Monday, April 25, 2011

Report Milano 2 - Mutants?

Probably the biggest exhibition-event outside of the main Salone is the "Mutant Architecture & Design" show organized by Interni in the courtyards of the Università degli Studi di Milano. The premise is that in the context of sustainability, design should find new strategies to allow transformation, adaptation, and reuse over time. So "mutant" means architecture that is "ready for changes, alterations and additions in its development and reutilization."
A map of all the installations

Interni has brought together quite a group of big shots and hooked them up with leading manufacturers. The installations, however, turn out to be not so "mutable." Most of them are just formal interpretations of change and transformation. The temporal dynamics of evolution is frozen into a static gesture. Or to use Interni's words, the designers are just operating "on a metaphorical and symbolic level."

One of the first things you see upon arrival is MINI Sintesi by Anders Warming, general manager of MINI. Extruding in different directions is supposed to express MINI's principle of "same nucleus/genes, different individual characters." But honestly, I don't really know what it's doing.

MINI Sintesi. Anders Warming of MINI.

Next to MINI is a series of urban furniture by the Japanese duo Setsu and Shinobu Ito. It seems to be just putting Verner Panton inside a sliced up shipping container, but at least the design touches the themes of "reutilization" and "adaptability."

Lib(e)ro. Setsu & Shinobu Ito with Art-Container.

Jacopo Foggini's big blue ball has a strong presence in the courtyard. Its mysterious twinkling skin is made out of recycled polycarbonate scales. It's like a newly-born planet, radiating energy and awaiting a new future.

Plasteroid. Jacopo Foggini with Nice.

Richard Meier's answer to mutation is a series of white concrete panels that twist in gradually changing angles. The dancing panels create a nice rhythm, and the whole installation takes on different forms depending on the angle it's viewed from. It's not kinetic but still produces interesting and dynamic spatial qualities. It seems the multiplicity of deformation is a good "low-tech" choice to express change.

Mutated Panels. Richard Meier with Italcementi & Styl-Comp Group.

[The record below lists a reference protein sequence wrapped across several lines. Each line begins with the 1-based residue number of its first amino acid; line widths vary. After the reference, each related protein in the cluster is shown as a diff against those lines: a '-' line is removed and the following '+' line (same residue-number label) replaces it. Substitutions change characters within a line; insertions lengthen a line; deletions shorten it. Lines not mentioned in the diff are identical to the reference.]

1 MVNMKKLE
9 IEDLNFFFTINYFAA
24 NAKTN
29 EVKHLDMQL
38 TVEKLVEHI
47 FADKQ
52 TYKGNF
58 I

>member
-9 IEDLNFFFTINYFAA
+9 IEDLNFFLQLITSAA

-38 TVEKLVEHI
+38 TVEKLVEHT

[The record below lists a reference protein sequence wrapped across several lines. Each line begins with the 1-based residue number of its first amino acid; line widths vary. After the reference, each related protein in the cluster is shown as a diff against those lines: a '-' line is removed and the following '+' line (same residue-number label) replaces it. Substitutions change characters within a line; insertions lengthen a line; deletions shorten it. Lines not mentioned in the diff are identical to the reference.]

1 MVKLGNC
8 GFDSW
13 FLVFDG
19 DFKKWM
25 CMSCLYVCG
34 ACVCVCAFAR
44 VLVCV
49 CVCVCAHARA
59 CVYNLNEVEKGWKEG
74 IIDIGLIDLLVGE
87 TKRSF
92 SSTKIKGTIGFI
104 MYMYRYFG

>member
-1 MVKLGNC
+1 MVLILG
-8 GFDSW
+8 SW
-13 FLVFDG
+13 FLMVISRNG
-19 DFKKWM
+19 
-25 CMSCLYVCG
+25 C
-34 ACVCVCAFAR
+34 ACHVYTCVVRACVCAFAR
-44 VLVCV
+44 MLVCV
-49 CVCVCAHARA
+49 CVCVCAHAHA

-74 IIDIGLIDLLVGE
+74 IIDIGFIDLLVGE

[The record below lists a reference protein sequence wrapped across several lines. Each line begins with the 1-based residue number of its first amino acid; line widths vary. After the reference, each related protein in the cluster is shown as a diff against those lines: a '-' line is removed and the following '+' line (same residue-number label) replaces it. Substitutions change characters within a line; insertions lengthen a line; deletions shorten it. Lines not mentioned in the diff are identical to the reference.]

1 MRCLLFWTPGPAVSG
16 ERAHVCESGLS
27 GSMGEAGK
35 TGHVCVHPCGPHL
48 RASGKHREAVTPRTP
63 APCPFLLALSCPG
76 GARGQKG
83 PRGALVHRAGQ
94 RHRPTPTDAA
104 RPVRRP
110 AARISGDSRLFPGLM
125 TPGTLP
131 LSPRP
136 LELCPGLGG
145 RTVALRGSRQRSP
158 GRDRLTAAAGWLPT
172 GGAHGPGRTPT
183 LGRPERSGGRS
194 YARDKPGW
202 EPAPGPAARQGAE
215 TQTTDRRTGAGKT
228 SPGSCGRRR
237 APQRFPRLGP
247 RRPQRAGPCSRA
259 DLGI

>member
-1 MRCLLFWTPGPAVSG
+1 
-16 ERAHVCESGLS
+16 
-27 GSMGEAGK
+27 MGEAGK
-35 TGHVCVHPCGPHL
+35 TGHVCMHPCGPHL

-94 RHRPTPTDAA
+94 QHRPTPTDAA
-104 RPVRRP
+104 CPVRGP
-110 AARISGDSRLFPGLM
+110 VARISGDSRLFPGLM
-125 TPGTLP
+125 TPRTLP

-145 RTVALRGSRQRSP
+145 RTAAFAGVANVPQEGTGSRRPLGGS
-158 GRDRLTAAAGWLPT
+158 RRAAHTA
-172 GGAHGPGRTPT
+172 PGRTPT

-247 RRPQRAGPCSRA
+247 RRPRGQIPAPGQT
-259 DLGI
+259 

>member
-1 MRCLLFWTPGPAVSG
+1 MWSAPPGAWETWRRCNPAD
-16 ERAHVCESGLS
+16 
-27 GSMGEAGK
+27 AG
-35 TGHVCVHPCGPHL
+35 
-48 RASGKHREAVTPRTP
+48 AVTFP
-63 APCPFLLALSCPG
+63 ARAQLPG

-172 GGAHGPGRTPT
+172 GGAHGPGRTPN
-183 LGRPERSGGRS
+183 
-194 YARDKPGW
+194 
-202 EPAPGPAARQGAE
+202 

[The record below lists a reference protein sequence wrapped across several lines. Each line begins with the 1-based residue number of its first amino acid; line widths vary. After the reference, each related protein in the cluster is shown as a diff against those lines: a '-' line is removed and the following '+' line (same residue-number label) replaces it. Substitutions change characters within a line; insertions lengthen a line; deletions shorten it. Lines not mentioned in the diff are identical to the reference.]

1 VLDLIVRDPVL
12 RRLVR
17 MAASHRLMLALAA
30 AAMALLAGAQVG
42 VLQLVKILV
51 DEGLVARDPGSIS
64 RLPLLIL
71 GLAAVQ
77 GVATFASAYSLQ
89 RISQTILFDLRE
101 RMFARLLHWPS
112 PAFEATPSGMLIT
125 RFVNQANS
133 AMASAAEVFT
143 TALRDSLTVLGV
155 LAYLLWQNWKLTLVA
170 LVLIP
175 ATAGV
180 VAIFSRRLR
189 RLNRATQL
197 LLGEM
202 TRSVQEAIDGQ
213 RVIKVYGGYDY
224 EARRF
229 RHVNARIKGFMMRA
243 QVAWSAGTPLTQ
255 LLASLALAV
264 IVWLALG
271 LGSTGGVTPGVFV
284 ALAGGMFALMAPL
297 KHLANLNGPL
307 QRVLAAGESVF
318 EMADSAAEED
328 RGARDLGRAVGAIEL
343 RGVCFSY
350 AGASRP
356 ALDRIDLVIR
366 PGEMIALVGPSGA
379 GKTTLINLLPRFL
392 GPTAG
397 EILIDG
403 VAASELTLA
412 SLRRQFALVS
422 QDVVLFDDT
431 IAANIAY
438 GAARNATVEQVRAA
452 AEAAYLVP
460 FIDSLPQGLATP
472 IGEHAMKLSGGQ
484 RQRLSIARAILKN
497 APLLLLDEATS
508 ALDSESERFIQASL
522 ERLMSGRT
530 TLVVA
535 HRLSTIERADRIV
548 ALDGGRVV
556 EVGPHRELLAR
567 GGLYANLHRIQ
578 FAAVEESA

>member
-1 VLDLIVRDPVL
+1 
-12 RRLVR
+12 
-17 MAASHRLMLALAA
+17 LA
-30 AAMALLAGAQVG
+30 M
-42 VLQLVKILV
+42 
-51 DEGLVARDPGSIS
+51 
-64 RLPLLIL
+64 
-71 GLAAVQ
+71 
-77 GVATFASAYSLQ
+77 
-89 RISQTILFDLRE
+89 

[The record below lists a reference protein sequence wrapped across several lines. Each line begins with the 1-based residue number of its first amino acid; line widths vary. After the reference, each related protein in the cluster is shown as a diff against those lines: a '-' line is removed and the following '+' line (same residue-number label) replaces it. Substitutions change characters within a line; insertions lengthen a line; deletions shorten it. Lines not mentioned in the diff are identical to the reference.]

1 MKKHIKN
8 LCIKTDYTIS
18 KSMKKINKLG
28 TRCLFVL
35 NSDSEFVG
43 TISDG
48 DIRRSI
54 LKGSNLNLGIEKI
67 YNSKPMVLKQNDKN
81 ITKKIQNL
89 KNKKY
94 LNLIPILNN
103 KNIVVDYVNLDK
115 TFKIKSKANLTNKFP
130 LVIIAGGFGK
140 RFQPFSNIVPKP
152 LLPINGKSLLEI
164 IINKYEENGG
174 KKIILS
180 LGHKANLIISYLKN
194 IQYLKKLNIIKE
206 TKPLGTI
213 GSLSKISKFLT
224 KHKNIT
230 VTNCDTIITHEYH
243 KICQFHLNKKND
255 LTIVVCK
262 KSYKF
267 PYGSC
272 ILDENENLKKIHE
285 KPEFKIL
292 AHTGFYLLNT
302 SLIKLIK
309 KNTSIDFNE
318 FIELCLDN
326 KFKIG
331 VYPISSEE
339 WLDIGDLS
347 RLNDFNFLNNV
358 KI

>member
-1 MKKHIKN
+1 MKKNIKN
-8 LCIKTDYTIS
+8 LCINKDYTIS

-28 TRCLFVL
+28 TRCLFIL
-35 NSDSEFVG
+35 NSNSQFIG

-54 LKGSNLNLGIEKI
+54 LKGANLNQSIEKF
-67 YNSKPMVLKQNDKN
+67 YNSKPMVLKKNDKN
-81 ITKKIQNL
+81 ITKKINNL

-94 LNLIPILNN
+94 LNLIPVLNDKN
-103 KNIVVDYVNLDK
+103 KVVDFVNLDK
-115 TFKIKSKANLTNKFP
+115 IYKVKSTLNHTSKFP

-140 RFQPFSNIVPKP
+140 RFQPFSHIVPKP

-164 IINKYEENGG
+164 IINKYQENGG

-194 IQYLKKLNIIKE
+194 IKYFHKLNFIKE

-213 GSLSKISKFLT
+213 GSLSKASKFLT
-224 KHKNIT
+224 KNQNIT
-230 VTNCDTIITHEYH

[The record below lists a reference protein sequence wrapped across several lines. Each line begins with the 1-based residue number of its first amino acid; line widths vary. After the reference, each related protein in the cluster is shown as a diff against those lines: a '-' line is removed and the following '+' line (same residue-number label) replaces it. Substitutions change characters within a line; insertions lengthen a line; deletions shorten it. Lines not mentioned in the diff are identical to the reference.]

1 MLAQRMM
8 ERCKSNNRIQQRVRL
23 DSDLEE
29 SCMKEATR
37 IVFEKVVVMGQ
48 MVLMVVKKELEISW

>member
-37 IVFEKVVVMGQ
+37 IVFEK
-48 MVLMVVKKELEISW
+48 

The Green Tower by Carlo Colombo plays a similar perspective game with stacked rectangular rings that rotate in different degrees. Inside, the vertical planting by Compagnia del Verde will literally change with seasons. Light coming from the irregular openings, casting changing shadows in the day. It's a vertical space for thinking, or maybe just relaxing.

Green Tower. Carlo Colombo with Arflex, Compagnia del Verde & Stratex.

Mario Botta's contribution is an elegant chapel-like structure built with marble blocks. He wants to "take architecture back to primordial values." OK, let's all reverse evolution and go back to stone age.

Stanza. Mario Botta with GVM, Mapei & Riva 1920.
(Above: Pensando l'Aquila. Michele de Lucchi with Corpo Nazionale Vigili del Fuoco & Riva 1920.)

Snøhetta also uses marble: layering vertical pieces to form a cave-like space. The claim here is that shaping a void "is the only possibile mutation, the one that man can do by taking a raw piece of the earth and convince it to become as soft as a pillow." Is subtraction really the only possible mutation man can do? Can we really make marble into a soft pillow?

Zero. Snøhetta in collaboration with Paolo Armenise & Silvia Nerbi, with Carraramarmotec.

In the corridor, Nendo's Zig-Zag shelves show a vision of malleability. The elegant simple modules can be assembled in a wide range of configurations. The design represents another threat of thought in reaction to the theme of flexibility and mutation.

Zig-Zag. Nendo with Lema.

Dror Benshetrit's QuaDror also uses the "Go Modular" strategy. It can even be structure. What's demonstrated here is a screen wall application. The L-shaped pieces simply connect to one another with no additional joint parts.

QuaDror. Dror Benshetrit for More with Terra Moretti.

Twirl by Zaha Hadid (or Patrik?) is in a smaller courtyard. The statement says, "Adapting to the natural contours of the courtyard and the forces that converge towards its center, the project emphasizes the slope of the arches, creating a powerful vortex of spatial distortion that favors dialogue with the surrounding colonnade." The way I see it? Yet another self-indulgent formal play with some computer program.

Twirl. Zaha Hadid Architects with Lea Ceramiche, lighting Artemide.

In another smaller courtyard, Gwenael Nicolas creates a structure almost like a jelly fish floating in water. Naturally curved by gravity, the fibers dance when there's a breeze or touched by a visitor, as if they have come to life.

Suspended Colors. Gwenael Nicolas with Deborah Milano.

My favorite piece is Ingo Maurer's Ablaze - sentimento (s)travolgente. It resembles the gradual transformation of a burning building. The distorted cabin is rough and black on the outside and intensely red inside. On the floor, there's an opening in a contrasting bright green color. A slick oval pendulum moves slowing, reflecting the surrounding colors and expressions of people peeping from the windows - curiosity, surprise, and awe. A hidden smoke machine occasionally gives out smoke from inside the cabin, adding theatrical effect to the already sentimentally intense piece.

Ablaze - sentimento (s)travolgente. Ingo Maurer with Enel.

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